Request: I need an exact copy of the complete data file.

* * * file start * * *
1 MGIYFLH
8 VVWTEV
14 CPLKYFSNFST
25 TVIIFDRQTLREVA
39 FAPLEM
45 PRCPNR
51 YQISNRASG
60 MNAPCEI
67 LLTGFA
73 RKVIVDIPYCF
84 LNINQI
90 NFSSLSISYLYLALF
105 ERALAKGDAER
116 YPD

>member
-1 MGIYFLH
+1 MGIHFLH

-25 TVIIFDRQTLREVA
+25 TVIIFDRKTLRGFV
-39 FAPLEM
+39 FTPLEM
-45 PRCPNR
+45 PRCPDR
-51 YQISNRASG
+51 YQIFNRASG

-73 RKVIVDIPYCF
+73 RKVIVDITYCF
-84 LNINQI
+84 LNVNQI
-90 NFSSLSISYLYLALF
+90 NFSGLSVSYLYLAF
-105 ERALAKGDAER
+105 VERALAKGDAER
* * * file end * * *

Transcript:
1 MGIYFLH
8 VVWTEV
14 CPLKYFSNFST
25 TVIIFDRQTLREVA
39 FAPLEM
45 PRCPNR
51 YQISNRASG
60 MNAPCEI
67 LLTGFA
73 RKVIVDIPYCF
84 LNINQI
90 NFSSLSISYLYLALF
105 ERALAKGDAER
116 YPD

>member
-1 MGIYFLH
+1 MGIHFLH

-25 TVIIFDRQTLREVA
+25 TVIIFDRKTLRGFV
-39 FAPLEM
+39 FTPLEM
-45 PRCPNR
+45 PRCPDR
-51 YQISNRASG
+51 YQIFNRASG

-73 RKVIVDIPYCF
+73 RKVIVDITYCF
-84 LNINQI
+84 LNVNQI
-90 NFSSLSISYLYLALF
+90 NFSGLSVSYLYLAF
-105 ERALAKGDAER
+105 VERALAKGDAER